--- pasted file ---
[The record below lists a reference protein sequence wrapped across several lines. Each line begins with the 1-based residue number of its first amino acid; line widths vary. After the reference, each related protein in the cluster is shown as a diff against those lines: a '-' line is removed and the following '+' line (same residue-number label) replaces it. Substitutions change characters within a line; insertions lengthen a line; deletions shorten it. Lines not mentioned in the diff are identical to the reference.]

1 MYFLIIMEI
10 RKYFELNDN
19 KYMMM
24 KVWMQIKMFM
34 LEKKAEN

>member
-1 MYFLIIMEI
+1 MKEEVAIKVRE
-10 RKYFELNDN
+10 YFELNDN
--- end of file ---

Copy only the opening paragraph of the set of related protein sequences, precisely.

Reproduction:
[The record below lists a reference protein sequence wrapped across several lines. Each line begins with the 1-based residue number of its first amino acid; line widths vary. After the reference, each related protein in the cluster is shown as a diff against those lines: a '-' line is removed and the following '+' line (same residue-number label) replaces it. Substitutions change characters within a line; insertions lengthen a line; deletions shorten it. Lines not mentioned in the diff are identical to the reference.]